Everyone wants someone to hear them, to appreciate them, to care about their thoughts and feelings. There is no absolutely no substitute in the absence of this. In “Holden’s Manifesto,” SVU tells a tale about the loss of connection between a young man and someone, anyone, and how that deficiency led to tragedy.
Unfortunately, we know all too well that violence as a result of perceived extreme isolation is not something conjured up by a fantastically imaginative storyteller, it’s a very real thing as evidenced by the school shooting in Sandy Hook, CT, the theater rampage in Aurora, CO, and the violent spree perpetrated by Elliott Rogers in Isla Vista, CA; all acts committed by young men who desperately wanted to be noticed.
The latter is clearly the foundation for this episode as Rogers left several videos and a lengthy diatribe about what led him to carry out his horrific crimes.
Using this as a springboard, SVU crafted a dark tale about the inner workings of someone desperate, lonely, and confused about his place within the framework of societal norms.
Opening the episode is the central figure who will drive the action of the story, Holden March, as he records a video in public, noting all of the people around him who are making the type of personal connections that he has never been able to do.
This video sets the stage for what is to become a rapidly escalating pattern of revenge violence.
Holden’s on-camera mannerisms immediately establish his clumsy communication process, which features a halting, clipped, speech pattern, distinct for a lack of the use of contractions, among other things. This introduction also creates a definite curiosity about the young man’s thought process and where those feelings will take him, and us, during this journey to right the wrongs he feels have been perpetrated against him.
His delusional crusade begins with him stabbing a young female. As she’s being shuttled into the ambulance, Holden reveals via video that he’s standing extremely close to the crime scene and yet no one notices him. Chillingly, he says that soon everyone will know who he is.
When Holden attacks two other young women, a pattern emerges and some investigating leads the detectives to Holden’s parents, where his agitated father admits that they know Holden has problems while his mother insists that his just a confused young man.
As Benson and Amaro attempt to talk to Holden on the street, he pulls out his camera and begins to shout about illegal police activity to anyone who will listen, and plenty of onlookers do. At this point, the detectives back off and Holden takes off.
Later, when Benson, Amaro, Fin and Rollins return to search the apartment of the now missing young man, they discover guns, ammunition, a lengthy manifesto Holden has written about his woes, and another video; this one showing that he’s killed his neighbors for having loud sex.
While hunting for the suspect, Benson is distracted by her young son’s stay in the hospital for breathing problems and the new Chief of the SVU, who’s calls she’s been successfully dodging; until he decides to show up in the squad room for some face time and to give Benson a good lashing about the way she’s handling the case.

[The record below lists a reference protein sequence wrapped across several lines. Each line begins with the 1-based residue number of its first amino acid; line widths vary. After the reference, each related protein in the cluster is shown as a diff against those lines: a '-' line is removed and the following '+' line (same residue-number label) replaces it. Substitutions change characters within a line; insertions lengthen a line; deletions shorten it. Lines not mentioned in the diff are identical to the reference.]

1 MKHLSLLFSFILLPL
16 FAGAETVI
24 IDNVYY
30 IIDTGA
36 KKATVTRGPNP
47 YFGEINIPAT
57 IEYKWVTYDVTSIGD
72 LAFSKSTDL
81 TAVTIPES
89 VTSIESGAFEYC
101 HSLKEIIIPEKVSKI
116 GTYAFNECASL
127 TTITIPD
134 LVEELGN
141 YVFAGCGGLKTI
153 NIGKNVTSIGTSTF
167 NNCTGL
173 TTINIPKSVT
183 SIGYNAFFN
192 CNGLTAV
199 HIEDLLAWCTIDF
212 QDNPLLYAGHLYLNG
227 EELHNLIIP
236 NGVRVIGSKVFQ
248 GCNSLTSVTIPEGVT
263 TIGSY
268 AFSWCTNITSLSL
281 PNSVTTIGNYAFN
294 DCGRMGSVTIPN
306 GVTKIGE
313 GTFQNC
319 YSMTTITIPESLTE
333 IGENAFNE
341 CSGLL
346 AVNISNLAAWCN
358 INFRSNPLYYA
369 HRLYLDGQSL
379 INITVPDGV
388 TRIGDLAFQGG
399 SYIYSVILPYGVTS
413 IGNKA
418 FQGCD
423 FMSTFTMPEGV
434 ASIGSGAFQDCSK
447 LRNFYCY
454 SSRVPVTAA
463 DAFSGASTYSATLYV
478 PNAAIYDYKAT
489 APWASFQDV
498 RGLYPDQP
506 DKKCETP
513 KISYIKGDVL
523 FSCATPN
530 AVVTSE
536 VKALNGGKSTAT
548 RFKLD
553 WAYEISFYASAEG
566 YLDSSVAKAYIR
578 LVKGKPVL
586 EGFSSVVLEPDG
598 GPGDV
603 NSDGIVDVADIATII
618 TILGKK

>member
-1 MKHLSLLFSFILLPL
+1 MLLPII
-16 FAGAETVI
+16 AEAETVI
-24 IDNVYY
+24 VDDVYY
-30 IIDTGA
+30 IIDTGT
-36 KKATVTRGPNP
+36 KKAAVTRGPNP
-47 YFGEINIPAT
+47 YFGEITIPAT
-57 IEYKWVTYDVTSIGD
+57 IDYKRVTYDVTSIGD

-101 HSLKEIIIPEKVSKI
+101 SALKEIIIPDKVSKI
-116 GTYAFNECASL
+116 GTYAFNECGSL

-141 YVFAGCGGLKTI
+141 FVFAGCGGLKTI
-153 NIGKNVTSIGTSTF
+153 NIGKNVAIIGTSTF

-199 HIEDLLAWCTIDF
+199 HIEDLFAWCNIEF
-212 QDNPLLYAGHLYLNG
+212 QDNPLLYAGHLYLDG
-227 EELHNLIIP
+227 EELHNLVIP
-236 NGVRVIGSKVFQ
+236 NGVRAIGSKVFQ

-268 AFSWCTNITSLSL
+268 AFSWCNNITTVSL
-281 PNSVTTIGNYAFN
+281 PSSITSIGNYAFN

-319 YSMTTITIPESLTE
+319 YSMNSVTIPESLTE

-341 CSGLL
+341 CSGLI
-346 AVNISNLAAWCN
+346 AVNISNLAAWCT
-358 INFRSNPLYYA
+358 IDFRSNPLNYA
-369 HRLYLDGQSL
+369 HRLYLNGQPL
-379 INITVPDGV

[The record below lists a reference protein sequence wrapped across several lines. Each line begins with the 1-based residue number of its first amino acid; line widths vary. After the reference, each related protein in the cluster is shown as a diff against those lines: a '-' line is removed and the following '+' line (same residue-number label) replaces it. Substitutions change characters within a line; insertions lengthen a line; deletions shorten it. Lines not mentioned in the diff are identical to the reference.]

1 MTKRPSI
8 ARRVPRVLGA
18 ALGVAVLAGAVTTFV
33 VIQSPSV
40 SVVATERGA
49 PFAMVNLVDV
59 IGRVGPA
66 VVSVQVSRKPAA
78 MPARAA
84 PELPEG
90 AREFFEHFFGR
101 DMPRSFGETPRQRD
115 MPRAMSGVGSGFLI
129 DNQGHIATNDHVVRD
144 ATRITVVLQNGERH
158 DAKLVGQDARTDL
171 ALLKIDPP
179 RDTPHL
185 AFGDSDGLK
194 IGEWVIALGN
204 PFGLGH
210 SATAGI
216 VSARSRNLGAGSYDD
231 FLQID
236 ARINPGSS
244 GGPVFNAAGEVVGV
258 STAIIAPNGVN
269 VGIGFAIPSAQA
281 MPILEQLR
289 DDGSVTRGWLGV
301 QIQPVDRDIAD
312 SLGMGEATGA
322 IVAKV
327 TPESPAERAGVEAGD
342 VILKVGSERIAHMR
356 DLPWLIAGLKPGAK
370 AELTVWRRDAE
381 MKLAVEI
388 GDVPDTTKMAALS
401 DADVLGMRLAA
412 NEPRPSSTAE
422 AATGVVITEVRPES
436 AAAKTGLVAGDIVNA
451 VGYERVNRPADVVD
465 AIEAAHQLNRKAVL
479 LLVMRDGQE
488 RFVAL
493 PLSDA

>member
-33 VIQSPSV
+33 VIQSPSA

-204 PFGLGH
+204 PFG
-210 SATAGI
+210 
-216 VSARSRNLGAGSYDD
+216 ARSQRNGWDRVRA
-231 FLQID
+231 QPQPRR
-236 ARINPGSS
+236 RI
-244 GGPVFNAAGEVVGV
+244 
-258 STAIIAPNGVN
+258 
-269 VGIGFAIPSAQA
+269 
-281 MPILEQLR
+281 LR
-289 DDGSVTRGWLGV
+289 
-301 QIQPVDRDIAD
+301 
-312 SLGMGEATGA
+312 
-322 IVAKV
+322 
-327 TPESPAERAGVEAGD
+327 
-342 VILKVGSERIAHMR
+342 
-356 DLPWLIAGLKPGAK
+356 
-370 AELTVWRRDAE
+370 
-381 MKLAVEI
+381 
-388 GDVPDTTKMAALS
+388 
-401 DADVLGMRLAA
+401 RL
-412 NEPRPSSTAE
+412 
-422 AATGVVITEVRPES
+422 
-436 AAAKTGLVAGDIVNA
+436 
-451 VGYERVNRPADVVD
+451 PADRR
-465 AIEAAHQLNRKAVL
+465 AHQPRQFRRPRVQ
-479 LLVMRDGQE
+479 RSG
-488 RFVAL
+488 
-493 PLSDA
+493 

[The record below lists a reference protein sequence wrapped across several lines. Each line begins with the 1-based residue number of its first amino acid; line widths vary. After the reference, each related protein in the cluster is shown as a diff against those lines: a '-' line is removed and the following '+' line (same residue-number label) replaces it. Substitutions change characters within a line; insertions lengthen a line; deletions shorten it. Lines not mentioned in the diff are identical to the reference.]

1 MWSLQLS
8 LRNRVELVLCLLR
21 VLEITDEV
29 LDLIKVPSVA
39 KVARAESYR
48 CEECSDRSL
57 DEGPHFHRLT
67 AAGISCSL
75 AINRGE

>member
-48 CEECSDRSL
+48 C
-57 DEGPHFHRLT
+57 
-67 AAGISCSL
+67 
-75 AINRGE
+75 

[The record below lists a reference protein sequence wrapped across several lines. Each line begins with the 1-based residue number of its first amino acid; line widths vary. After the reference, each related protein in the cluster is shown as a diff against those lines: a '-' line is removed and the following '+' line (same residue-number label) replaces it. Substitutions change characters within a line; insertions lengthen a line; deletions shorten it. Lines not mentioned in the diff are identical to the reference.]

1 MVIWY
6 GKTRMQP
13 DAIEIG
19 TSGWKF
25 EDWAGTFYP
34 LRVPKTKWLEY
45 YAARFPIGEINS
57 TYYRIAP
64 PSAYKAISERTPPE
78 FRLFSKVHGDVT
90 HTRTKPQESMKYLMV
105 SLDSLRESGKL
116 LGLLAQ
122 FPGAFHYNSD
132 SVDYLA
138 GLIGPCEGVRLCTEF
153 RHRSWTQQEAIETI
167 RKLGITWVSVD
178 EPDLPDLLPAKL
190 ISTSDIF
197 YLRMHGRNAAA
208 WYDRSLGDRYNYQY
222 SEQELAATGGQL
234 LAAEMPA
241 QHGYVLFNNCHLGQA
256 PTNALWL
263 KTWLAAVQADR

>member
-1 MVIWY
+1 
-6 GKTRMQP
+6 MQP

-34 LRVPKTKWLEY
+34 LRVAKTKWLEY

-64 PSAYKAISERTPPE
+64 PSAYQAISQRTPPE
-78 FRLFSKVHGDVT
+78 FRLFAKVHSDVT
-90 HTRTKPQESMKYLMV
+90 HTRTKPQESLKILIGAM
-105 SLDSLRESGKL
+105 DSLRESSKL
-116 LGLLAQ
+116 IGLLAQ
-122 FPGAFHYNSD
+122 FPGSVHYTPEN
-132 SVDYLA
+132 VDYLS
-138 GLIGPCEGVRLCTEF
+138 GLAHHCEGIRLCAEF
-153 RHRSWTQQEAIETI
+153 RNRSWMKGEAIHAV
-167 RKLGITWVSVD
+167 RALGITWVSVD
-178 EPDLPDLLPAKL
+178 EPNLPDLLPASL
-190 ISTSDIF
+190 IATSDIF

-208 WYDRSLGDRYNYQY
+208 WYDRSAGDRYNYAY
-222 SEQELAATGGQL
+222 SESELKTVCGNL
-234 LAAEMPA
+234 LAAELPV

Frantically caught between her job and wanting to care for her son, Benson’s stress level reaches a fever pitch when baby Noah’s caseworker calls and chastises her for being at work instead of at her son’s bedside.
Using a list Holden included in his manifesto, the detectives discover the young man at his former school, holding several young girls hostage.
Rollins and Amaro end up in a dangerous standoff as Holden grabs one of the girls and holds a gun to her head.
In an attempt to bond with Holden, Rollins tells him that she read his manifesto and she understands him. She convinces him to let the girls and Amaro leave the room so that the two of them can be alone, to discuss adult things.
Outside at the police command center on the street, Dodds again reprimands Benson for her handling of this dangerous situation.
Back in the classroom, Rollins works hard to charm Holden and get him to put down his gun. She goes so far as to tell him she wants to kiss him and as he moves in to do so, a sniper’s bullet shatters the moment and leaves Holden dead on the ground and Rollins with his blood on her face.
When the detectives rush into the room, the first one to Rollins is Amaro. Clearly concerned about her, he tries to soothe her, but she pushes him away, as she’s visibly upset at how this went down, yelling that they didn’t have to shoot Holden.
In the closing moments of the episode, another video featuring Holden airs in which he declares, rather frighteningly, that he could have he could have spent his life in the shadows, but, ‘it’s better to die in infamy than to live a life in obscurity.
As usual, SVU successfully took a timely issue and deconstructed it down to its most basic elements – a lonely, socially awkward young man who desperately wants to achieve the one thing he cannot; some sort of human connection that he feels everyone but he has – and built a narrative that explored one of life’s most fundamental topics; the need for validation.
From the outside looking in, a person can seem to have all of the components that appear to guarantee a happy life – money, looks, intelligence and whatever else society deems acceptable at a given time – but none of it matters without some sort of validation. Everyone looks for validation in some aspect of their life; it may be by achieving some sort of accomplishment, but most often it’s through the attainment of something much more difficult to achieve – a close, personal association with another human being.